A short boatride from the resort-dotted coastline of Denarau, Winston Aldworth finds a Fijian day retreat with a difference

You know you've arrived somewhere special when the boat to Malamala pulls up at the end of a very long, solid pier.

At the far end of the pier, a small tropical island floats on the Pacific, palm trees swaying in the breeze, the siren call of azure blue waters lapping around at the jetty's pillars.

You've landed at some kind of blue heaven. Someone's shorthand sketch of paradise writ large and made real.


Welcome to Malamala.

The trouble with Denarau, frequent visitors will tell you, is that it sometimes feels you're not in the real Fiji. The resorts are fine, the locals are friendly, the kids' clubs are a blessing. All these things keep the Kiwis heading up there for sunshine breaks. But visitors to Denarau don't tend to swim in the ocean — if your togs are wet, you're generally in the hotel pool.

At Fiji's newest destination, you're definitely going into the ocean.

Malamala Beach Club — about a 25-minute boat ride from Port Denarau — has only been open for a couple of months, but it's likely to become something of an institution for Kiwis who want something extra on their flop-and-drop Denarau break.

Those things that Denarau lacks, Malamala has in spades. There's great snorkelling to be had among coral with reef fish darting around — some snorkellers have seen turtles down there — and there's a real sense of being on a tropical island. This perfect circle of sand sits just off the mainland, dotted with palm trees, private cabanas and white sand beaches.

It's small — walk the length of that long pier again and you'll be standing in the middle of the island. Take a walk around the island and you'll be done inside 10 minutes. (Though it's more fun to kayak or snorkel around Malamala, or complete a stand-up paddleboard circumnavigation.)

So what do you do there? You mooch. There's an excellent cocktail list, and right by the bar is a fabulous infinity pool with views across the Mamanucas.

The snorkeling is fabulous, the entire island being encircled by a nice reef with fish darting among the coral. Staff direct you to best parts of the reef for snorkelling and they'll set you up with stand-up paddleboards or kayaks, all of which are complimentary.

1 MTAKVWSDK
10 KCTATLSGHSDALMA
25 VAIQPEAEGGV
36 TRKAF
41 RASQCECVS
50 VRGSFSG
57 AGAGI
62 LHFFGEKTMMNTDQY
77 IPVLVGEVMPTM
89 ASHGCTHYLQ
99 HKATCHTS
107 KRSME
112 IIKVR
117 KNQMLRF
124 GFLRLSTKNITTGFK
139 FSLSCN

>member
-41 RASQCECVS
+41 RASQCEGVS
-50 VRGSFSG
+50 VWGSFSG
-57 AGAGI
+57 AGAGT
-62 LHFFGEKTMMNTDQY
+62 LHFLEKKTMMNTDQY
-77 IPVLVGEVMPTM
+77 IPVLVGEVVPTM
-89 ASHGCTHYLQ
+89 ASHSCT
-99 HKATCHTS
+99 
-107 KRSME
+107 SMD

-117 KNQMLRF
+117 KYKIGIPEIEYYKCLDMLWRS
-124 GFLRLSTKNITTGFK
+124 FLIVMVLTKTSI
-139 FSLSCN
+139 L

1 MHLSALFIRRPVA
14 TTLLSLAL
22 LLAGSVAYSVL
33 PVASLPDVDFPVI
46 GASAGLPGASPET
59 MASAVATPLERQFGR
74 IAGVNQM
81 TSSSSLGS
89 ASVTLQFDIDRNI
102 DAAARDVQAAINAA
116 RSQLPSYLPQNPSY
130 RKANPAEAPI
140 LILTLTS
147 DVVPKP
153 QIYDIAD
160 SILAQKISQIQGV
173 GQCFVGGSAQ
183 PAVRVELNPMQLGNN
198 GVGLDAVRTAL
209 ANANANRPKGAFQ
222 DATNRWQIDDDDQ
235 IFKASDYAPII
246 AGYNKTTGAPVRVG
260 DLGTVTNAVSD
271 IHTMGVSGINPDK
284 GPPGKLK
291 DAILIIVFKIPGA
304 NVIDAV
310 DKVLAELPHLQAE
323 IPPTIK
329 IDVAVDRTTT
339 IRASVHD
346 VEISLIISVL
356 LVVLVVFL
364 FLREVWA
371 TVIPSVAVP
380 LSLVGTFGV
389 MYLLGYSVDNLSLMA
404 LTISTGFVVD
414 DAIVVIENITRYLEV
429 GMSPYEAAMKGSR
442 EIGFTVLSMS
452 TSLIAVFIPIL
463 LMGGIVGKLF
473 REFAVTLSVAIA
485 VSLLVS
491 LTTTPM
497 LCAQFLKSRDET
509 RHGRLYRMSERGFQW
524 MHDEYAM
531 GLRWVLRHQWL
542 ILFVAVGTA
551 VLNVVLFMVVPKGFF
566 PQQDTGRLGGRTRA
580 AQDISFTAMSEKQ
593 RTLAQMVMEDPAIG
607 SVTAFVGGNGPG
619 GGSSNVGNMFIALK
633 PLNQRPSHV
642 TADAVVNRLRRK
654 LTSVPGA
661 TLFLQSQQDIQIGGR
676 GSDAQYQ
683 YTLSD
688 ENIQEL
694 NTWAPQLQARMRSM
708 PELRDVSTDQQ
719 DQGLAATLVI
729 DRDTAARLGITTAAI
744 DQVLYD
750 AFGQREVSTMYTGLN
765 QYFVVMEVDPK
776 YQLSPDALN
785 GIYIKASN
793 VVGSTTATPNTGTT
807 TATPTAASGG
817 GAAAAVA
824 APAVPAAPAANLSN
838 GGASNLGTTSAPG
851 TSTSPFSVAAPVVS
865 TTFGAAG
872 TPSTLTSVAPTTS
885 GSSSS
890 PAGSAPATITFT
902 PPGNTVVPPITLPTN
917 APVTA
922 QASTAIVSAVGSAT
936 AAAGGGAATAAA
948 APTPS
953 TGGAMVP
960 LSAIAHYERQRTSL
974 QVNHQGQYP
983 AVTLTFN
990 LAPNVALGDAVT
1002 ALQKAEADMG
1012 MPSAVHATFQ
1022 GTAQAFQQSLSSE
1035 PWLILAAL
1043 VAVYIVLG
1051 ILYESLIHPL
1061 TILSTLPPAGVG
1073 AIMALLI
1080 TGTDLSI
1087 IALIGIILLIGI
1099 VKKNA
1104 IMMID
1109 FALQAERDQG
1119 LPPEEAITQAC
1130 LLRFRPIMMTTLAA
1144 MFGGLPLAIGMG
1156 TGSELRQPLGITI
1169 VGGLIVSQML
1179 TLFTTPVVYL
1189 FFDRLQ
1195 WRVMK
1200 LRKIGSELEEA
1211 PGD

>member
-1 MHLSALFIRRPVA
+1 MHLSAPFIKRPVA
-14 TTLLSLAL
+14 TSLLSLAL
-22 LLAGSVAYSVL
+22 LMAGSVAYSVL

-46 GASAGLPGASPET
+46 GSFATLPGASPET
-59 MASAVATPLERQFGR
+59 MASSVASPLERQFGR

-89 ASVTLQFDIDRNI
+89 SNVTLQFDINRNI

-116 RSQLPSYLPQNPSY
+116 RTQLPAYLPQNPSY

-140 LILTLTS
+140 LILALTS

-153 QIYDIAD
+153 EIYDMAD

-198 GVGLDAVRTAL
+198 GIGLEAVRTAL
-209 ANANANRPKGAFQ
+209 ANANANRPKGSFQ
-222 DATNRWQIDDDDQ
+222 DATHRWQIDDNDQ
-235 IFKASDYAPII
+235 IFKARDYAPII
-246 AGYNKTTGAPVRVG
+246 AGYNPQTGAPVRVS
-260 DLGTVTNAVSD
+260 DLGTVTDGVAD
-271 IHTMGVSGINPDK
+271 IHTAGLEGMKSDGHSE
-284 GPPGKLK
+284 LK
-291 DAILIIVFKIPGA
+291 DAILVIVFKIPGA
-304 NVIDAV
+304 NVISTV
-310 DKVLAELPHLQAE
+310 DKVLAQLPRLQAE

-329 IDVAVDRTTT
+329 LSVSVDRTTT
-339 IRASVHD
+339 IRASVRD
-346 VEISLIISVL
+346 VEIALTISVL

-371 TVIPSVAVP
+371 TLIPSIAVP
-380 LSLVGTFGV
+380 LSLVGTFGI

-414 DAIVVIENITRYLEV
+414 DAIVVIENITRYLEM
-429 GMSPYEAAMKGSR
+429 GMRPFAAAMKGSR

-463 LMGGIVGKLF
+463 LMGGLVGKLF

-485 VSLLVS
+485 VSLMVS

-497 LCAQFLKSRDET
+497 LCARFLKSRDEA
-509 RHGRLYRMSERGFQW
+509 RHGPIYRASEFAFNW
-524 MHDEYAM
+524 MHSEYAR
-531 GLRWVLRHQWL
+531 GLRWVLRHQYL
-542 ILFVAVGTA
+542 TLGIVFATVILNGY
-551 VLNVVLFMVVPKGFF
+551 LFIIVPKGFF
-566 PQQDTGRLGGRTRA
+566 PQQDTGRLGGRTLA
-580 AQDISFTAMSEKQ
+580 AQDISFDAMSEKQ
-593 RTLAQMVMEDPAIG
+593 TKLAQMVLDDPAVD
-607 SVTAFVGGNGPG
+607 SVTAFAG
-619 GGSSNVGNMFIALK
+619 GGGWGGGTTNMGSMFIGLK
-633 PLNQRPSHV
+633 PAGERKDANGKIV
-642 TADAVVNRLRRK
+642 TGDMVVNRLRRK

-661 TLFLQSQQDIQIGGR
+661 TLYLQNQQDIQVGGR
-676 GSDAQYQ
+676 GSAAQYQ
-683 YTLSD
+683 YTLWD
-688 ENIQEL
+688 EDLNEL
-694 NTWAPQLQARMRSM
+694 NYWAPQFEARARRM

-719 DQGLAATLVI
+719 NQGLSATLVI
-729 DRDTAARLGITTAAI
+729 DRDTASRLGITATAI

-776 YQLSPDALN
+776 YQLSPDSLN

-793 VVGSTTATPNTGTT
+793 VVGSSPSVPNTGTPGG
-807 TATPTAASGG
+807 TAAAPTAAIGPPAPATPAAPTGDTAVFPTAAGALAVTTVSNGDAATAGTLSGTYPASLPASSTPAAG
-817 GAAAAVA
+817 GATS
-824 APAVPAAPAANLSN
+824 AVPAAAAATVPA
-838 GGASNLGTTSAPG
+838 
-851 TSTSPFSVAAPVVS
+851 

There's also not too many kids — there's no kids' club and no playground and no kids discount on entry.

It's easy to imagine Kiwi parents getting into a pretty sweet routine that involves leaving the children in the kids' club back at the resort in Denarau and heading to Malamala Beach Club for the day.

Once you've visited once, your pass is good for a week (you'll need to pay for the boatride on those extra days).

Dotted around the island are a dozen or so cabanas — basic comfortable, outdoor beds set up with shade. The cabanas are perched on the edge of the white-sand beach. You can rent one for the day for $45. Staff provide a phone so that from your cabana, you can call for drinks and food to be sent over. Tough life, huh?

There are bathrooms and showers around the place, with the main facilities all back at the reception and bar area.

There you'll find the lush infinity pool and a menu produced by Fiji's celebrity chef Lance Seeto.

The prime market is holidaying couples, maybe heading over there in pairs. But Malamala will also appeal to large groups and will surely be on the radar for wedding planners, looking to book out the whole island.

 Malamala Beach Club has many great spots to enjoy a cocktail in the sun. Photo / Supplied
Malamala Beach Club has many great spots to enjoy a cocktail in the sun. Photo / Supplied

Our band of merry travellers — figures from the travel industry taking a first look at the new product — perched up at our own area with a couple of dozen shaded sun loungers, a private stretch of that glorious beach and a steady flow of cocktails. It was blue-water bliss and I can report that all in our group of seasoned travellers were greatly impressed by the island.

The island's main attraction is the fact it offers something new to your classic Denarau experience, broadening the offering of all the resorts.

What you don't do is stay the night. The beach club is a daytime destination — arrive in the morning, pack up and leave in the early evening. At the end of the day, as you walk back along the long pier, like me you'll wish the day had been longer.

Checklist: Malamala Island


flies return from Auckland to Nadi, with Economy Class fares starting from $705 and Business Class from $1199.


For prices and booking information on Malamala Beach Club, click here.

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